While reviewing the judge’s request to continue with his personal security, given the sensitivity of the case, the bench said: “Having perused the letter, we don’t consider it appropriate to provide security.”
The Supreme Court on Monday refused to extend the security of former CBI Special Judge Surendra Kumar Yadav, who had acquitted all 32 accused in the 1992 Babri Masjid demolition case.
While reviewing the judge’s request to continue his security cover, given the sensitivity of the case, a bench, headed by Justice R F Nariman and also comprising Justices Navin Sinha and Krishna Murari, said: “Having perused the letter, we don’t consider it appropriate to provide security.”
On September 30 in a 2,300-page order, Yadav had rejected evidence from photos, videos, and speeches of the accused, raised questions on the conclusions drawn by the prosecution, and referred to the possible involvement of Pakistani intelligence agencies and anti-social elements and terrorists disguised as kar sevaks who had entered the Babri site.
The order said there was no evidence that the accused had met “inside a room” to plan the razing of the mosque.
Also, the judge ruled that videos of the demolition were not sent for forensic examination, and negatives of the pictures taken on that day were not produced – they could not, therefore, be relied upon as evidence.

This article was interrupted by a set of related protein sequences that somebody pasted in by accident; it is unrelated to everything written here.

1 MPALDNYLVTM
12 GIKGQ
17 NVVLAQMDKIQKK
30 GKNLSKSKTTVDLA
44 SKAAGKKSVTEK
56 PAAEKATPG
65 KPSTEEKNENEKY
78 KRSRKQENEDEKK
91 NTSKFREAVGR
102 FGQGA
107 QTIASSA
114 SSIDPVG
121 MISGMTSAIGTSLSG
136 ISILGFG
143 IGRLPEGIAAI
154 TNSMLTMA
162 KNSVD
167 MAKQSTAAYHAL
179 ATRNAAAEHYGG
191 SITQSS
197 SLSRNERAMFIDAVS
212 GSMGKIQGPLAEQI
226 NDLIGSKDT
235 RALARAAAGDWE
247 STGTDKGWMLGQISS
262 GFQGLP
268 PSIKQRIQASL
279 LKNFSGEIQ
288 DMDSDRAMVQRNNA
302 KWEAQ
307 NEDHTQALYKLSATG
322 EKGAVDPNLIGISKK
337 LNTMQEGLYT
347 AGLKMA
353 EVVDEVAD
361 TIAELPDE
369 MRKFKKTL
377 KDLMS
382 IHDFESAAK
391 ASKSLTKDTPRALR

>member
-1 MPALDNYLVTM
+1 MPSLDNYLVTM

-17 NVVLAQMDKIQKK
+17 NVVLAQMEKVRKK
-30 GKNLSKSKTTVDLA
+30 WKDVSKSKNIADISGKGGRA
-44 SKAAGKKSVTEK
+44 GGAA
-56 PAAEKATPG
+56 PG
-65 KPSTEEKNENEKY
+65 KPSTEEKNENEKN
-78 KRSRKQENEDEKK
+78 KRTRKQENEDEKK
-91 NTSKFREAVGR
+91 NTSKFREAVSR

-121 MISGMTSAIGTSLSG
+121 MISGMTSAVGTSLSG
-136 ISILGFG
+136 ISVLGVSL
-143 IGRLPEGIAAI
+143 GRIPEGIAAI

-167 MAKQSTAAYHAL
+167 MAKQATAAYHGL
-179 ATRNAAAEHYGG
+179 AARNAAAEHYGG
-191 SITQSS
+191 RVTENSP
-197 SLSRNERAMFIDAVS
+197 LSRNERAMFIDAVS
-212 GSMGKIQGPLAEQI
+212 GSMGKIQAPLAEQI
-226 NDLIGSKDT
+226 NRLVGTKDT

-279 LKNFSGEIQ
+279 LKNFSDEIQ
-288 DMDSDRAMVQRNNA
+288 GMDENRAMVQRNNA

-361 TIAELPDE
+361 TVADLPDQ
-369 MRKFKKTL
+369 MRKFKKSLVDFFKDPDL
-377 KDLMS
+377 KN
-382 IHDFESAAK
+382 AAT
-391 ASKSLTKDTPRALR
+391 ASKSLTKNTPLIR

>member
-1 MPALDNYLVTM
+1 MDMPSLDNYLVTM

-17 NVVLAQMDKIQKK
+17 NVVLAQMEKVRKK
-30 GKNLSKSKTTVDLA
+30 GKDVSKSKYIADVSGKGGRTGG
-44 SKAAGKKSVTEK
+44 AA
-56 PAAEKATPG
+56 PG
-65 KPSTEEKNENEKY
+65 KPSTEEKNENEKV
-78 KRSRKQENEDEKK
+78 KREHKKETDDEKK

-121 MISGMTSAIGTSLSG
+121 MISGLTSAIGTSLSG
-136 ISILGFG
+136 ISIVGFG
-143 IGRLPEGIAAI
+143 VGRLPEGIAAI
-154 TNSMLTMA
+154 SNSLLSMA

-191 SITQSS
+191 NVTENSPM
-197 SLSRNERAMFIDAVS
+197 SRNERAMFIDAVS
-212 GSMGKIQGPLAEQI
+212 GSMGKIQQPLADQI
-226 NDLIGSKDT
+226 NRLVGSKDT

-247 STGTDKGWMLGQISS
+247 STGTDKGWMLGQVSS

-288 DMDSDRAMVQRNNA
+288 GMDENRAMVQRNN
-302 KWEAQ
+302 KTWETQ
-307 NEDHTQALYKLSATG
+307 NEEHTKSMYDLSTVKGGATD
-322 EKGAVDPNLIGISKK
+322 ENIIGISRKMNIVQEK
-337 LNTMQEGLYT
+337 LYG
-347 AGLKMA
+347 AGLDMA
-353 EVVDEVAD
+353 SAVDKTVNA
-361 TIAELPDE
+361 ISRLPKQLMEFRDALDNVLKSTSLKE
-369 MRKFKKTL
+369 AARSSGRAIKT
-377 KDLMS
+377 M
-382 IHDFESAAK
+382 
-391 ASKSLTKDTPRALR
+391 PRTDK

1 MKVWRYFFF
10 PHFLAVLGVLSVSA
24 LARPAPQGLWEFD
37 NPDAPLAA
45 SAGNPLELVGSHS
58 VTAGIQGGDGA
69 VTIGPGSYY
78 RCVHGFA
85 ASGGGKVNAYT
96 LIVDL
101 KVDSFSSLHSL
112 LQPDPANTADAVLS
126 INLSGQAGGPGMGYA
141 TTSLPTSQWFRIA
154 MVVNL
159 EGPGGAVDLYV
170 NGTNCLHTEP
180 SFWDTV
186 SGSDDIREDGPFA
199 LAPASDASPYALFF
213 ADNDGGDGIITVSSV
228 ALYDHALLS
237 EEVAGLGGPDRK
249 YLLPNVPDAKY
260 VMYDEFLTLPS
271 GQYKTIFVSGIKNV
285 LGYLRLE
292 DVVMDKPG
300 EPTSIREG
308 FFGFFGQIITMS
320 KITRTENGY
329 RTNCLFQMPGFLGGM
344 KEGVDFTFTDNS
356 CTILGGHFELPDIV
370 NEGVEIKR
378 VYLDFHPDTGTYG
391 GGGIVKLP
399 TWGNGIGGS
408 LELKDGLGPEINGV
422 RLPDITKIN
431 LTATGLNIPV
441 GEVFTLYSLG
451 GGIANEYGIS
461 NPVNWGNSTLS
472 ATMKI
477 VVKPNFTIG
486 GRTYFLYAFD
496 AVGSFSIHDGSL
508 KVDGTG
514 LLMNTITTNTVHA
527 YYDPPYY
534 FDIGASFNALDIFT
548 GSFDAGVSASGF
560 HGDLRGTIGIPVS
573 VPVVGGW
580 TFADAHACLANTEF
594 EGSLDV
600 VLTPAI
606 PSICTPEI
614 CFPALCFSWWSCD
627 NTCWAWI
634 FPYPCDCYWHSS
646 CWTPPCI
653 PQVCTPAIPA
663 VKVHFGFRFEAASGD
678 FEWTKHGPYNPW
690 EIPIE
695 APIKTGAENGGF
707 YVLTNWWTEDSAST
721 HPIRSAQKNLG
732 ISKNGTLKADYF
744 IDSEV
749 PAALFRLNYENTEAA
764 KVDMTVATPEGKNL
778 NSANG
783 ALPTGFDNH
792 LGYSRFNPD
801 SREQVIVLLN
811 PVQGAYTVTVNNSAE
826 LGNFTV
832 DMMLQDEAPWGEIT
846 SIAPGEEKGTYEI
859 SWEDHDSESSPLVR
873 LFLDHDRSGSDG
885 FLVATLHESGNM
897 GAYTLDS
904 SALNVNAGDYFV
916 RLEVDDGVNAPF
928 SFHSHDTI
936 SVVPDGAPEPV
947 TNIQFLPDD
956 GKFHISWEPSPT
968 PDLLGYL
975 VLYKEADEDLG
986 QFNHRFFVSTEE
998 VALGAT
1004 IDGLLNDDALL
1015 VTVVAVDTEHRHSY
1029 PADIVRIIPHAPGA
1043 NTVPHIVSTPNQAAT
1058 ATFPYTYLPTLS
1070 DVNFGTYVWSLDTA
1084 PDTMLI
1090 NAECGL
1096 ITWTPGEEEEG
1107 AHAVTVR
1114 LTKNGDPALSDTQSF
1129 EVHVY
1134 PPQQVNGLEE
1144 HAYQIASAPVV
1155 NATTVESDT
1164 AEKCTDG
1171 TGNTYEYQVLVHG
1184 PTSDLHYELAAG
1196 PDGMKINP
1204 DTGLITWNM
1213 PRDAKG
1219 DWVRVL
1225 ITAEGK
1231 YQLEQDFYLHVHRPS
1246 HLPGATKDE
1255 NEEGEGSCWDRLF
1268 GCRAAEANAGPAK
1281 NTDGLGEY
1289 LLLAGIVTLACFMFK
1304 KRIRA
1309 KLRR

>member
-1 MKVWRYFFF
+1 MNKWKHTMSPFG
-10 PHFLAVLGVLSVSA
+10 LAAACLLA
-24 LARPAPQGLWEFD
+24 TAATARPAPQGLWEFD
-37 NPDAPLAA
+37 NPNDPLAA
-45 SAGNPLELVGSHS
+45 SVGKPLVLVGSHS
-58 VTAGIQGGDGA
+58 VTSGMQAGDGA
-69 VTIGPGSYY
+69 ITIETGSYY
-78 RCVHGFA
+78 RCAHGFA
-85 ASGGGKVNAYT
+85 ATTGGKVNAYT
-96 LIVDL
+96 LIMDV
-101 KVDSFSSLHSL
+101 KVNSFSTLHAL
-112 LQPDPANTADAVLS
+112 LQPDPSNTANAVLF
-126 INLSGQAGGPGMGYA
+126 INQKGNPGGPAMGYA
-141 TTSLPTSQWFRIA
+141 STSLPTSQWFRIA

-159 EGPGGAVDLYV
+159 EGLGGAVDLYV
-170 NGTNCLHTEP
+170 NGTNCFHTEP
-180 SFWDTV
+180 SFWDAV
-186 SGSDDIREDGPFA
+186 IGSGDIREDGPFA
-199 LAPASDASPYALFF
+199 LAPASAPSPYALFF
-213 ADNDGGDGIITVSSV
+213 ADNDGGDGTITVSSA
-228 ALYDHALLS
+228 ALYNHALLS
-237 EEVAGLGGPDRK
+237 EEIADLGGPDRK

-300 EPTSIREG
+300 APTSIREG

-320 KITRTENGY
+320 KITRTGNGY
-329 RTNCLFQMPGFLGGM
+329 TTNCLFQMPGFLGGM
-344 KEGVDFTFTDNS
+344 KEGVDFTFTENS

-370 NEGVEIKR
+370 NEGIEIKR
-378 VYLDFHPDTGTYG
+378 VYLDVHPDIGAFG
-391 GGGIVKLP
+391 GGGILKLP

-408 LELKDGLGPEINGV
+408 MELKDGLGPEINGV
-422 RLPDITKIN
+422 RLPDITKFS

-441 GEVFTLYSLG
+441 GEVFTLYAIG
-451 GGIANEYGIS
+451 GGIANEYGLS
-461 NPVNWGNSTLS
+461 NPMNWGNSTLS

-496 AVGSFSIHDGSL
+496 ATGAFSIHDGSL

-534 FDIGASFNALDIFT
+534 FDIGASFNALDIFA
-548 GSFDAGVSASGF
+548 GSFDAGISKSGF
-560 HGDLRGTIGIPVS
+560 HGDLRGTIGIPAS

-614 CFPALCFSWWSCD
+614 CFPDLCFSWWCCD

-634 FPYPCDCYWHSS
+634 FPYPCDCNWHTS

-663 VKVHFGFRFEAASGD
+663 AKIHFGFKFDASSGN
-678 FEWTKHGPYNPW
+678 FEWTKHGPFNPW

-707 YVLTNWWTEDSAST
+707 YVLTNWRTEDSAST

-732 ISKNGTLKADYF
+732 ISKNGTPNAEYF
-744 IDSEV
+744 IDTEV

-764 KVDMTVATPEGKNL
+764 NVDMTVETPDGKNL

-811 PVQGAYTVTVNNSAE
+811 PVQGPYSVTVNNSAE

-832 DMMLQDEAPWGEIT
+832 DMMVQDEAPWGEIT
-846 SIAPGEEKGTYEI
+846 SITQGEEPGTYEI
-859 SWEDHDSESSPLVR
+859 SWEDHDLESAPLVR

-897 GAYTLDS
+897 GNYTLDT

“All evidence present in documents was analysed. The crime against the accused could not be established,” Yadav said in his order, written in Hindi.
Among those aquitted of conspiracy charges were the leading lights of the Ram Janmabhoomi movement that led to the demolition of the Babri Masjid in Ayodhya on December 6, 1992: former Union ministers L K Advani, Murli Manohar Joshi, and Uma Bharti, former Chief Minister of Uttar Pradesh Kalyan Singh, and former BJP MP Vinay Katiyar.
This was the last order passed by Yadav – he had retired last year, and had been on extension on the direction of the Supreme Court. The order came less than a year after a five-judge Bench of the Supreme Court, in a unanimous decision, gave the disputed land in Ayodhya to a trust for the building of a Ram temple. The Supreme Court had called the razing of the Babri Masjid illegal.
Last year, a five-judge Constitution bench of the apex court had ruled that the 2.77-acre land claimed by both Hindus and Muslims would be handed over to a trust for the building of a temple.
The apex court had also ordered allocation of five-acre land at another site in Ayodhya for building a mosque.
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